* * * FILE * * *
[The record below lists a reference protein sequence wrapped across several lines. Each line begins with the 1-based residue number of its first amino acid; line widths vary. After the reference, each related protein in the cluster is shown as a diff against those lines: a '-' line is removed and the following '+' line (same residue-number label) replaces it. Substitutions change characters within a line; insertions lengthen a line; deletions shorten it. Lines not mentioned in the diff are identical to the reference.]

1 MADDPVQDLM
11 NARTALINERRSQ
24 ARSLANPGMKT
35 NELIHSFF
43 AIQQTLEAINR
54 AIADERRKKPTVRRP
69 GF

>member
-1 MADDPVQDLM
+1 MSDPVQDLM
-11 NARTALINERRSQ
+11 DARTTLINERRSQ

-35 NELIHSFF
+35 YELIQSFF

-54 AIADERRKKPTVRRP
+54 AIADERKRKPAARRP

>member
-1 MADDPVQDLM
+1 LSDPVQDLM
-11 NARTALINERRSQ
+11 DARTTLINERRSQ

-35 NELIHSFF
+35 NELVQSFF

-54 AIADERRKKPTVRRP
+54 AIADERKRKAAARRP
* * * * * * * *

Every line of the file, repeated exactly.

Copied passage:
[The record below lists a reference protein sequence wrapped across several lines. Each line begins with the 1-based residue number of its first amino acid; line widths vary. After the reference, each related protein in the cluster is shown as a diff against those lines: a '-' line is removed and the following '+' line (same residue-number label) replaces it. Substitutions change characters within a line; insertions lengthen a line; deletions shorten it. Lines not mentioned in the diff are identical to the reference.]

1 MADDPVQDLM
11 NARTALINERRSQ
24 ARSLANPGMKT
35 NELIHSFF
43 AIQQTLEAINR
54 AIADERRKKPTVRRP
69 GF

>member
-1 MADDPVQDLM
+1 MSDPVQDLM
-11 NARTALINERRSQ
+11 DARTTLINERRSQ

-35 NELIHSFF
+35 YELIQSFF

-54 AIADERRKKPTVRRP
+54 AIADERKRKPAARRP

>member
-1 MADDPVQDLM
+1 LSDPVQDLM
-11 NARTALINERRSQ
+11 DARTTLINERRSQ

-35 NELIHSFF
+35 NELVQSFF

-54 AIADERRKKPTVRRP
+54 AIADERKRKAAARRP